The Spy Who Loved Me
Released: July 7, 1977
Roger Moore as James Bond
Barbara Bach as Anya Amasova
Curt Jurgens as Carl Stromburg
Richard Kiel as Jaws
Directed by: Lewis Gilbert
Running Time: 125 minutes
Universal Exports Dossier
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- The idea for Atlantis came from a Japanese floating exhibit named Aquapolis used in Expo '75.
- The submarine car was nicknamed Wet Nellie, an obvious reference to Little Nellie.
- Richard Kiel could only wear the metal teeth for a few minutes at a time because they hurt so much.
- This is Roger Moore's Favorite Bond film.
- After the movie's release, requests for the white Lotus Esprit surged to the point that some people had to be put on 3 year waiting lists.
- The villain in The Spy Who Loved Me was supposed to be Blofeld (along with SPECTRE), but legal wrangles with Kevin McClory (who was about to embark on the alternate Bond project Warhead, which later became Never Say Never Again) forced Christopher Wood, the screenwriter, to remove any reference to SPECTRE at the last moment. Stromberg's character was a direct result of the screenplay changes.
- The title is the only part of the original Ian Fleming novel which was used in the film. When Ian Fleming sold the film rights, he only sold the right to the title and not the actual story. This is because the Fleming novel is principally about a female character with Bond only appearing in the final quarter of the novel. Fleming felt that as a result the story would not be appropriate for the film series.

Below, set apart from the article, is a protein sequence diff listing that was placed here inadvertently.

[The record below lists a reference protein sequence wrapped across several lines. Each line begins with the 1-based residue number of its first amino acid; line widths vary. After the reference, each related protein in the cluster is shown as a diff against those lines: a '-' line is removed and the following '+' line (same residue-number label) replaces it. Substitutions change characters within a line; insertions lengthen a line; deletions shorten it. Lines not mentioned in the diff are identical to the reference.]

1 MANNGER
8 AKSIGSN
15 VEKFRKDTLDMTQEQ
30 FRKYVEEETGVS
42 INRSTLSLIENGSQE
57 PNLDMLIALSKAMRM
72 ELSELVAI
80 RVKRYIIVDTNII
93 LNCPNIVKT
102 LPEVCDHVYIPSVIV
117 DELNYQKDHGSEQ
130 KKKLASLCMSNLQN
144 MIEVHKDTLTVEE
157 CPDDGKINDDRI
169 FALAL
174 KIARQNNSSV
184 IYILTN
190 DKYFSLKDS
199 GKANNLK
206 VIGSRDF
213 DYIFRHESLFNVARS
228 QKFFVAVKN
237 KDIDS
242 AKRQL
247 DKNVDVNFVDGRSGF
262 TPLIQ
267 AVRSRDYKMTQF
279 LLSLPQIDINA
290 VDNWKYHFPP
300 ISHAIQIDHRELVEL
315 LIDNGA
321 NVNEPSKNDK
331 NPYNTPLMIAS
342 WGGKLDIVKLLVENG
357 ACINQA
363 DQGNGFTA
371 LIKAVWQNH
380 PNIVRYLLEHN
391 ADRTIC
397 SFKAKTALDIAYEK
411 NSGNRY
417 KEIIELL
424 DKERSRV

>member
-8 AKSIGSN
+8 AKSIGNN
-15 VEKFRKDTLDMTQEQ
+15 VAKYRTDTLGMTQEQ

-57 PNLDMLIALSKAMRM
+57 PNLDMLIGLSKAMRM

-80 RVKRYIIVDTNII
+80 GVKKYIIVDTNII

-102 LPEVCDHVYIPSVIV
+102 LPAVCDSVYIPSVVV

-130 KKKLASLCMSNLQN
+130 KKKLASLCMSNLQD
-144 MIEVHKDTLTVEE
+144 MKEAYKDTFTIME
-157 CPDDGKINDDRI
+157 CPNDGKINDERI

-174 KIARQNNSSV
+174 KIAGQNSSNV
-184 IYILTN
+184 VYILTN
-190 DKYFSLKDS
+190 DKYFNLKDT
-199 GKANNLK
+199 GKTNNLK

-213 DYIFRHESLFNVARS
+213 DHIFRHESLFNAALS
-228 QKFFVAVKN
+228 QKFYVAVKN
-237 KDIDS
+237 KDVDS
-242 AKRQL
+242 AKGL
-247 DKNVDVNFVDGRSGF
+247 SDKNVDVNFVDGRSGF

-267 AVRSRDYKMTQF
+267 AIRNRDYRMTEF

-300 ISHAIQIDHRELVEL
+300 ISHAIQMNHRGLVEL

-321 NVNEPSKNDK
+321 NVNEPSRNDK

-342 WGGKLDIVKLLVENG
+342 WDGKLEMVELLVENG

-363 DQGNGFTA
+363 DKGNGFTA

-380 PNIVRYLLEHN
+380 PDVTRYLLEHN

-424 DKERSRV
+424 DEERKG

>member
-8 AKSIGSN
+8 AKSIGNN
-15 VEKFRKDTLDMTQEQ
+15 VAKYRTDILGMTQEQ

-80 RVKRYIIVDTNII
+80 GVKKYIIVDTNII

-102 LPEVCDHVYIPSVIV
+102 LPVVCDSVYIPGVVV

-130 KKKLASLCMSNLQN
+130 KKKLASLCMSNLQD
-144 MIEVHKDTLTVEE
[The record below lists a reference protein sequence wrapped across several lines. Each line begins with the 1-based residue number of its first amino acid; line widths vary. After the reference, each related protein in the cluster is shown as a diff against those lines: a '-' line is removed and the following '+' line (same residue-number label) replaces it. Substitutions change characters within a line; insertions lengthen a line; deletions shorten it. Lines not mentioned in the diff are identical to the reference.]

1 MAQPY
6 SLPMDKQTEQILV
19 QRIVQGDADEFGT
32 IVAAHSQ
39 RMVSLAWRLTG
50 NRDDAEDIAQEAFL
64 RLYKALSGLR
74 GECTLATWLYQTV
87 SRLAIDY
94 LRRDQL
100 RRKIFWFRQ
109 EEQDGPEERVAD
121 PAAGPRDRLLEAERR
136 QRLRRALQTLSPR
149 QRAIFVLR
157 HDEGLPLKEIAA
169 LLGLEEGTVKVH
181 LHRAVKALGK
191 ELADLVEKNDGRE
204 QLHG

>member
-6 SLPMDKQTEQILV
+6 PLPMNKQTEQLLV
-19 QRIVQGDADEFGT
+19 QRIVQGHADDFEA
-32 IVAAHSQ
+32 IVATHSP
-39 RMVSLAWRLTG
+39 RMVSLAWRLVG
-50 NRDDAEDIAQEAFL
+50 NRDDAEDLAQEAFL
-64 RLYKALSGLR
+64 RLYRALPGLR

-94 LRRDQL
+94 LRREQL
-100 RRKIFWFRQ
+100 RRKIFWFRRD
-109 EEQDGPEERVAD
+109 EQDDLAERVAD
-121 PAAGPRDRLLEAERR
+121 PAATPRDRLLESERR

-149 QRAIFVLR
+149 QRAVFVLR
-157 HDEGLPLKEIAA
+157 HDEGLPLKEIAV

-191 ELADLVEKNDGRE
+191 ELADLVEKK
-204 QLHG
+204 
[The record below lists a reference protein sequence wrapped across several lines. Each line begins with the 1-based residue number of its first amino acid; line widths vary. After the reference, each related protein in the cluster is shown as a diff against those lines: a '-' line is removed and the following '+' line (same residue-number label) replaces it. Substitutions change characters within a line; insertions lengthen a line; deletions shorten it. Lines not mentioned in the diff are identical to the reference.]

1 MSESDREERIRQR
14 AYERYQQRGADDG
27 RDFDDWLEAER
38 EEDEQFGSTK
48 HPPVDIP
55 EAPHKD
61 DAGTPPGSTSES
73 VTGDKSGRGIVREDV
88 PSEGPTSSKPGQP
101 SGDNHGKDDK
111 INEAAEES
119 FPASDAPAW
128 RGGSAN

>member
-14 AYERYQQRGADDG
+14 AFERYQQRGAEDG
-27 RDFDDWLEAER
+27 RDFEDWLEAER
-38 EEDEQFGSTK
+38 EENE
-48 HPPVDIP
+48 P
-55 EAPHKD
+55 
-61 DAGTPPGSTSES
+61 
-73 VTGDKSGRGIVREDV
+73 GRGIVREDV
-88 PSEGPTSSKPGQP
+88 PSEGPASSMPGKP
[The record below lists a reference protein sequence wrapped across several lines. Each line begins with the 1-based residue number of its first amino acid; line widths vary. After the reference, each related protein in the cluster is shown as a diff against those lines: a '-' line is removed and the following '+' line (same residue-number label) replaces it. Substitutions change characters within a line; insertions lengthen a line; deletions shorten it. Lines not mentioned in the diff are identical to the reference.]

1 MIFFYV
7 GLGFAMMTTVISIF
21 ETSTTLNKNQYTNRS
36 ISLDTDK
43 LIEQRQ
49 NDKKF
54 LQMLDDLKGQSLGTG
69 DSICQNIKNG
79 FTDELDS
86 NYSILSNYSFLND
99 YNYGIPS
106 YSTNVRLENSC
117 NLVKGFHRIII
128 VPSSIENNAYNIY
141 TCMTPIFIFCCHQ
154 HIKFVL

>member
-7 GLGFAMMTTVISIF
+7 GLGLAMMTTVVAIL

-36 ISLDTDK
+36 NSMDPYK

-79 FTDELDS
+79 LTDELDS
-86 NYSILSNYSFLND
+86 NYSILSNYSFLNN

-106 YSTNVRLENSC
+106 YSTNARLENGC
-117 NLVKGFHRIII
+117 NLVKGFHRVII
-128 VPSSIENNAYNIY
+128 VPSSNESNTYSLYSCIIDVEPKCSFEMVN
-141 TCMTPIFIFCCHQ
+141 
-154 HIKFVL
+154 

- Roger Moore was injured shooting the scene where Stromberg meets his end. If you look closely at the film, you'll see Roger Moore's backside/back catch light from where the explosives on his chair exploded prematurely.
- There was a line that 007 should have said after shooting Stromberg in his private parts. The line was "Ballseye, Fishfinger", but was deemed too vulgar and obscene. If this line made it into the final script, an R rating would have been the end result.